A New York native, Stern got his start in Hollywood in the '50s writing film screenplays, including Abbott and Costello in the Foreign Legion, The Jazz Singer and the Jack Lemmon film Three for the Show. His career shifted to TV, and he began writing for The Jackie Gleason Show.
Stern went on to help Gleason create The Honeymooners in 1955 and wrote 14 episodes for the classic sitcom. He created three more series: I'm Dickens ... He's Fenster, He & She and The Governor and J.J.
He later served as head writer on The Steven Allen Show and executive producer and writer on the spy comedy Get Smart. Stern also worked on drama series, executive-producing McMillan and Wife, and working on The Snoop Sisters and Lanigan's Rabbi.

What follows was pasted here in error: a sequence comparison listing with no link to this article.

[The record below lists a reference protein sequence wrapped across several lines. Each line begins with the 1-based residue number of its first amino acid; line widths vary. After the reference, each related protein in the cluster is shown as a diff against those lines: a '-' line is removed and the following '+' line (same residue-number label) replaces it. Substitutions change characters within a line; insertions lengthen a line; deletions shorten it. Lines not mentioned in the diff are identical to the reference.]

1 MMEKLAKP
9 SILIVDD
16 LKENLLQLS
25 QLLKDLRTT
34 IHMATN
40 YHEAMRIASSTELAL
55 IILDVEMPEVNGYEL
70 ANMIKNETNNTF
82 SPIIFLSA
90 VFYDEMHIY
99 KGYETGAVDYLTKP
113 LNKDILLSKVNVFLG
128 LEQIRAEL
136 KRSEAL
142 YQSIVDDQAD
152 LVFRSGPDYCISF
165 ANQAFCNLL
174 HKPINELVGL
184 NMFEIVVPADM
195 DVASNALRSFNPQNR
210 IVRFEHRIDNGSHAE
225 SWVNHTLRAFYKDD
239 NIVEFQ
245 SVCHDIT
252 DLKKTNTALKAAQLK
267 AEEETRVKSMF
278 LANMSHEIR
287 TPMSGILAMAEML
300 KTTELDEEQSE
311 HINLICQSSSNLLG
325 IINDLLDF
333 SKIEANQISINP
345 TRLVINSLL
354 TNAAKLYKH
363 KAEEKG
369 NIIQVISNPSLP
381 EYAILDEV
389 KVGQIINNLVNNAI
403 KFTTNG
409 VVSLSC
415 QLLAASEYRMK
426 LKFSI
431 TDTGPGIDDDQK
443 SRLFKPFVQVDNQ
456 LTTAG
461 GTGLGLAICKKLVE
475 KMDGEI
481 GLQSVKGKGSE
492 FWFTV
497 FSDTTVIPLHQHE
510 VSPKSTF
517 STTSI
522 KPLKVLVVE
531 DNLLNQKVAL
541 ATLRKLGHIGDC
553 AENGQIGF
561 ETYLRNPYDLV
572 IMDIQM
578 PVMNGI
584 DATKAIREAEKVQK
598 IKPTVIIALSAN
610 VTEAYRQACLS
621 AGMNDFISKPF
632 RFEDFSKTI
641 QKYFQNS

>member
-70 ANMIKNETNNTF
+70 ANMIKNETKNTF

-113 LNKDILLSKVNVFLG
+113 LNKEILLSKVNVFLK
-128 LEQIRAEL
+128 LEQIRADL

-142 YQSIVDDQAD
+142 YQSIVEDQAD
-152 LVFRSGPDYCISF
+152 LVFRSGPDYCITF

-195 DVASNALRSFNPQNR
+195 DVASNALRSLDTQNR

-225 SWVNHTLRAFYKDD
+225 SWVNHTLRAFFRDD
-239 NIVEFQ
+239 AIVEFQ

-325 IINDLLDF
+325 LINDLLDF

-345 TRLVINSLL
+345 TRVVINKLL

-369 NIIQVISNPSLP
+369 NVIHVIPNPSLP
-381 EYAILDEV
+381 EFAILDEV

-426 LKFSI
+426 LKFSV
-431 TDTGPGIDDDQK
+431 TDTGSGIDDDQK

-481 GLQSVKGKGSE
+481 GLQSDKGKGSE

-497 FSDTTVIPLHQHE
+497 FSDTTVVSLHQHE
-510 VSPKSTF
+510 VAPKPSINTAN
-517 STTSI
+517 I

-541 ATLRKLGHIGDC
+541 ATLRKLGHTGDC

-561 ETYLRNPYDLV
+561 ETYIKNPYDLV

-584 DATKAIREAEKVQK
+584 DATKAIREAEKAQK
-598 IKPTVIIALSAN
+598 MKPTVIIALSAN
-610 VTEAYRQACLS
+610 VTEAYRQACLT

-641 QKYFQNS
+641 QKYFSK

Over the span of his career, Stern was nominated for five Emmys and took home two trophies. In 1957, he won — along with the rest of The Phil Silvers Show writing staff — the award for Best Comedy Writing on a variety or situation comedy. He won again in 1967 for Best Writing in a comedy for Get Smart.
In addition to his prolific TV career, Stern co-wrote A Martian Wouldn't Say That!, a collection of actual memos and notes from television executives that comedian Jay Leno frequently references on The Tonight Show. He also co-created the wildly popular fill-in-the-part-of-speech word game Mad Libs with Roger Price.
Stern is survived by his wife, actress Gloria Stroock, a son and a daughter, two grandchildren and a great-granddaughter.